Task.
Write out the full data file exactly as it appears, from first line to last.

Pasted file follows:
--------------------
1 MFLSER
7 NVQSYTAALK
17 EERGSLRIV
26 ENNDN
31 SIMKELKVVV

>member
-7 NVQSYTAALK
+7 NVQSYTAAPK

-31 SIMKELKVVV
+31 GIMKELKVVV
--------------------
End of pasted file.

1 MFLSER
7 NVQSYTAALK
17 EERGSLRIV
26 ENNDN
31 SIMKELKVVV

>member
-7 NVQSYTAALK
+7 NVQSYTAAPK

-31 SIMKELKVVV
+31 GIMKELKVVV